Tilburg Institute for Law, Technology, and Society (TILT)

TILT studies emerging technologies and their impact on the individual and society, recognizing the interplay between technology, regulation and fundamental values & human rights.

Alumni track

General information

The Alumni track which will be held on 19 May 2017 is designed for TILT MA alumni and TILT PAO alumni (practitioners). This track comprises refresh courses on the General Data Protection Regulation, by and for alumni. The track offers a form of post academic education as well as a possibility to meet other TILT alumni.

The day is organized around implications of the General Data Protection Regulation. In the first session prof. Lokke Moerel and prof. Paul de Hert will share their insights on the impact of the GDPR, both from an academic and a practical perspective. After these introductions, four TILT alumni will shed light on the practical impact of specific provisions of the GDPR. Rachel Marbus, privacy officer at KPN, will discuss privacy governance. Mark Wijnhoven, Global Legal and Privacy lead at Philips, will address Data Protection Impact Assessments. Simone Fennell, consultant at Privacy Company, will address the ins and outs of data breach notification. And Aleksandrina Banusheva, expert at the Commission for Personal Data Protection in Bulgaria, will discuss the role of Data Protection Authorities under the GDPR.

NOvA credit points

Alumni participating in this track will be entitled to NOvA credit points (Certificate and Maintaining Professional Competence of the Dutch Order of Lawyers (Nederlandse Orde van Advocaten) for providers of courses to lawyers in the context of the policy of maintaining professional competence. You are responsible for applying the relevant credit points yourself.

Registration

Alumni can also register for this day only.

Registration fee: Euro 150 (one day)

Program 19 May 2017

Location: Dante building (DZ 2)

Time Session Speaker
9:00 - 9:30 Coffee and registration
9:30 - 9:45 Introduction Alumni Track Colette Cuijpers
9:45 - 11:15 Session 9
The GDPR principles and solutions as a framework for gatekeeping in the Big Data Economy Paul de Hert
Big data analytics under the GDPR: what has changed and how to implement the rules in practice Lokke Moerel
11:15 - 11:30 Coffee break
11:30 - 13:00 Session 10
Data Protection Impact Assessment: reflections on how to execute the DPIA in a global environment Mark Wijnhoven
Privacy governance in practice: how does it actually work? Rachel Marbus
13:00 - 14:00 Lunch
14:00 - 15:00 Session 11
The ins and outs of Data Breach Notification Simone Fennell
DPAs at the dawn of the GDPR Aleksandrina Banusheva
15:30 Drinks

Information about the speakers (bio and abstract)

Paul de Hert

Bio

Paul de Hert is full professor at the Vrije Universiteit Brussel (VUB) and associated professor at Tilburg University. His main area of expertise is data protection law. With a background in criminal law he concentrates on topics such as enforcement and sanctioning within this area of law. De Hert has written several reports on behalf of the European Parliament and the Commission and often delivers talks at various gatherings, such as the International Working Group on Data Protection in Telecommunications, and the Council of Europe Committee on Data Protection, among others. He has published in European Journal of International Law, International Journal of Law and Information Technology, Computer Law & Security Review and International Data Privacy Law.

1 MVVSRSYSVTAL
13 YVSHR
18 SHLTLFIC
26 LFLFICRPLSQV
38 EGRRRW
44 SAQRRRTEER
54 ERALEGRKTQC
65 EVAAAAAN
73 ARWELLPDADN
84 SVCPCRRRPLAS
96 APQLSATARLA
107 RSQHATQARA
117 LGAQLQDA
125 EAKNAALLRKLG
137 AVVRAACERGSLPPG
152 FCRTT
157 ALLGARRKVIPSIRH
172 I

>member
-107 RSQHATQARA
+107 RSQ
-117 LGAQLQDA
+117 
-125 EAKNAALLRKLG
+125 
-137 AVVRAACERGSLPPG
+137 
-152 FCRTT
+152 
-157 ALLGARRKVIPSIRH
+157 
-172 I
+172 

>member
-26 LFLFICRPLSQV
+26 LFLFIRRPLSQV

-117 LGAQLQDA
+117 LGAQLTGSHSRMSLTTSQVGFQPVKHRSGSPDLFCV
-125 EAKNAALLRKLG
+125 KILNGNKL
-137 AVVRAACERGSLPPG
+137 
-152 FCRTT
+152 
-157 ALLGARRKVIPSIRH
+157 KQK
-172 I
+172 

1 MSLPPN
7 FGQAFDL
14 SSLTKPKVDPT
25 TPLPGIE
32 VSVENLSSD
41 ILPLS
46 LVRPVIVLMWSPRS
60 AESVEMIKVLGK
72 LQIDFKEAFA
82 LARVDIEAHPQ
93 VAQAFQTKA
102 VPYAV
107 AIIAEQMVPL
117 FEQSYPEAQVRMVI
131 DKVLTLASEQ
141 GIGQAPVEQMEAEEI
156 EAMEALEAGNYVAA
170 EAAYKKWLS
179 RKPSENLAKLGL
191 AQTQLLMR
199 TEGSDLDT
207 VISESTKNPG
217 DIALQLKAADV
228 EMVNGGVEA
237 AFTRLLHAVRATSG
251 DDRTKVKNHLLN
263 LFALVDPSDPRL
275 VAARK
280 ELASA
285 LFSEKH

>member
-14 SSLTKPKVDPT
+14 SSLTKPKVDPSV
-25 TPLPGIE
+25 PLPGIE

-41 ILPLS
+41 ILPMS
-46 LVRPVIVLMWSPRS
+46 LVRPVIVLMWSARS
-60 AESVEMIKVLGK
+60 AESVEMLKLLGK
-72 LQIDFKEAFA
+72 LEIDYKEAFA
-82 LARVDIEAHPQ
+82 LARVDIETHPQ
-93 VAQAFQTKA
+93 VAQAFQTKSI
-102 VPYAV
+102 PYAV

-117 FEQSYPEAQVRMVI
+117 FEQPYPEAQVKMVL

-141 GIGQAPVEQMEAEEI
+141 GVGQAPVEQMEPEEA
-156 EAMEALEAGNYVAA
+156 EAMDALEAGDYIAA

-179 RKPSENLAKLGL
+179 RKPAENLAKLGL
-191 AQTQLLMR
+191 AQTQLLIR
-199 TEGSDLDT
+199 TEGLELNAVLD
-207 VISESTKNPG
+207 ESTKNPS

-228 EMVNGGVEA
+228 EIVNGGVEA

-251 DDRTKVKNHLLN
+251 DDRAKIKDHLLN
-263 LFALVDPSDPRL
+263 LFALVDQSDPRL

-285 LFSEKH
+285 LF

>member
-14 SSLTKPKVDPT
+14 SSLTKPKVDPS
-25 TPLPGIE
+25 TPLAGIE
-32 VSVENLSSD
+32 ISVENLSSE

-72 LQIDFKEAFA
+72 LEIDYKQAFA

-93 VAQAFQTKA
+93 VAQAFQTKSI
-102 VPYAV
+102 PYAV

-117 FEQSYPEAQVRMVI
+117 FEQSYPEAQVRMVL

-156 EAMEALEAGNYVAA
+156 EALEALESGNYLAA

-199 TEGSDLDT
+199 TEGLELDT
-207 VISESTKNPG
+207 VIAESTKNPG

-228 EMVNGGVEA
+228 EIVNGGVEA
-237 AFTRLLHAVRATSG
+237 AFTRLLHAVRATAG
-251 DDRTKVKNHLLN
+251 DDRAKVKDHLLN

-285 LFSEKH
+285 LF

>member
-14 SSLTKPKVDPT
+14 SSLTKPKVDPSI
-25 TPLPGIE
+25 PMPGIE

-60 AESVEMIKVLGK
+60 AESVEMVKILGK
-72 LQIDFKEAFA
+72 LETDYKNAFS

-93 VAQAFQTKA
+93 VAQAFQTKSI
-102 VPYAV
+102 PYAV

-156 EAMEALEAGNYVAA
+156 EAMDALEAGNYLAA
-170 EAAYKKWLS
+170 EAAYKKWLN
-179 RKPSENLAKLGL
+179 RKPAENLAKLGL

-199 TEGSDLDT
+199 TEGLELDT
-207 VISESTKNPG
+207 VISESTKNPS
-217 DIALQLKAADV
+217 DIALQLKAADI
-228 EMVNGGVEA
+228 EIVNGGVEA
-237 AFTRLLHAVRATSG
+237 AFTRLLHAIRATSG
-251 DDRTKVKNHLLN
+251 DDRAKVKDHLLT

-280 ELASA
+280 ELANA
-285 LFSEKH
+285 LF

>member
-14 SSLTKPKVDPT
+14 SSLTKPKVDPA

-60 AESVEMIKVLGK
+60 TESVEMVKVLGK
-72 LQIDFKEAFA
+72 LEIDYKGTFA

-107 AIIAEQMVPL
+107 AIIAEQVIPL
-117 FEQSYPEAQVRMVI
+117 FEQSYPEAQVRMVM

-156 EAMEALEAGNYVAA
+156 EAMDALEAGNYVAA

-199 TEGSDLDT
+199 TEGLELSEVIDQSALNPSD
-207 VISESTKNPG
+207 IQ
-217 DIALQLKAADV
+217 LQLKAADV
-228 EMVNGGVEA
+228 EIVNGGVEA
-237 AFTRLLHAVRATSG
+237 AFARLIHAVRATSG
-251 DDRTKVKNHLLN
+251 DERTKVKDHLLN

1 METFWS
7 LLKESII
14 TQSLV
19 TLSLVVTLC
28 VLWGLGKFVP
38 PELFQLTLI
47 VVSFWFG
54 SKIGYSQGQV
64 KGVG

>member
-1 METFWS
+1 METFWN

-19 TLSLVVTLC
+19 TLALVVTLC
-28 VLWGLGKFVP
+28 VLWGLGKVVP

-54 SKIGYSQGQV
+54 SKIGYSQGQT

Abstract

‘The GDPR principles and solutions as a framework for gatekeeping in the Big Data Economy’

This presentation looks at the impact of big data and draws conclusions on how legal frameworks can be adapted, using data protection as a case study. Big data practices affect interactions between different actors and can thereby also unsettle the legal frameworks regulating these interactions. The capacity to link and analyze data on a large scale has turned data into a network good. Positive network effects are an incentive for data-intensive business models. Data-driven business processes further involve a shift from limited, time-bound transactions to continuous services. These larger data flows penetrate an actor's boundaries and affects its gatekeeping functions. They result in an enlarged, fine-grained visibility of actors, which can be subjected to faster and targeted actions.






Lokke Moerel

Bio

Lokke Moerel is senior counsel with Morrison & Foerster (Berlin), and professor of global ICT law at Tilburg University. Lokke is an expert on Big Data and Internet of Things. In February 2014, she accepted her professorship with the inaugural speech: “Big Data Protection. How to make the draft EU Regulation on Data Protection Future Proof”. She was further appointed to author (together with Prof. Corien Prins) the 2016 report for the Netherlands Lawyers Association on the impact of the digital age on society and how to regulate information technology on society and how to regulate the relationship between IT and society: “Privacy for the Homo Digitalis: Proposal for a New Regulatory Framework for Data Protection in the Light of Big Data and the Internet of Things”. Lokke has further written Binding Corporate Rules (Oxford University Press, 2012), which is considered the leading textbook on BCR and numerous international publications on global privacy, cybercrime, e-commerce, online advertising and outsourcing. Lokke is a member of the Dutch Cyber Security Council, the advisory body of the Dutch cabinet on cybersecurity. She is consistently ranked as a leader in data protection law in Chambers Global and Legal 500. "She has a formidable reputation in the field of data protection, advising numerous blue-chip clients. She is doing market-leading work." (Chambers Global 2015).

 Abstract

‘Big data analytics under the GDPR: what has changed and how to implement the rules in practice’